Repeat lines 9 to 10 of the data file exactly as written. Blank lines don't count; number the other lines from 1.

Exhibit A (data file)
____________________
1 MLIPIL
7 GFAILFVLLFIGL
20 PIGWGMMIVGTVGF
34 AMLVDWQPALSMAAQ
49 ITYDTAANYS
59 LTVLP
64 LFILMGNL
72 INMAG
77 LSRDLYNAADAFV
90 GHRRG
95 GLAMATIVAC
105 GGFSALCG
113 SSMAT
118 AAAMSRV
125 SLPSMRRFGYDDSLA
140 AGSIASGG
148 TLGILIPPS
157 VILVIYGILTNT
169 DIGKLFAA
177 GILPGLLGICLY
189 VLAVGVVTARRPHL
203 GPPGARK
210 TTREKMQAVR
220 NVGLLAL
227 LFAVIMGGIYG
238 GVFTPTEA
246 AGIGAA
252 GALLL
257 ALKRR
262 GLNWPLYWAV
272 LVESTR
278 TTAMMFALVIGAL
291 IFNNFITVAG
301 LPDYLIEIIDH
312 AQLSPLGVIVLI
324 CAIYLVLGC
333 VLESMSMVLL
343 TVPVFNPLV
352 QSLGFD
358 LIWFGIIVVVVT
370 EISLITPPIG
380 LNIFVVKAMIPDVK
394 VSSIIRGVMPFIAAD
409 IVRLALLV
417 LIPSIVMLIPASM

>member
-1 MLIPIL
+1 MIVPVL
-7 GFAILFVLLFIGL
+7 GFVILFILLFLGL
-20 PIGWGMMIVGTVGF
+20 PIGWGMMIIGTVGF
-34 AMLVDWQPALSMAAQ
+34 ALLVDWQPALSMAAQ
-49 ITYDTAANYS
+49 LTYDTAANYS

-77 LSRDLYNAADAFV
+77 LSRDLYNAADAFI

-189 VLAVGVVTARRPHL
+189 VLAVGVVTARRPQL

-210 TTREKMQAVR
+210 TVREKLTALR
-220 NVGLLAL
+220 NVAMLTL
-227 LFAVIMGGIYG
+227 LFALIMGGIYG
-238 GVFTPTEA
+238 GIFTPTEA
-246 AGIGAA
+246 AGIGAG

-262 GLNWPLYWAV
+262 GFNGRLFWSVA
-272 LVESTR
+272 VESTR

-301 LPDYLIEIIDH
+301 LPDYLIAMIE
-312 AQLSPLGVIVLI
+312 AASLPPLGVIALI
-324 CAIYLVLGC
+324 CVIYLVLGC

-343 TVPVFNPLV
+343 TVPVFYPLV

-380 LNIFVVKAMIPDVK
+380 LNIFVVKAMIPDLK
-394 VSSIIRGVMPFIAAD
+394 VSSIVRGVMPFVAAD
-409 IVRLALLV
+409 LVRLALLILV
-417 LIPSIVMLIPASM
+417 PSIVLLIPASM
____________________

77 LSRDLYNAADAFV
90 GHRRG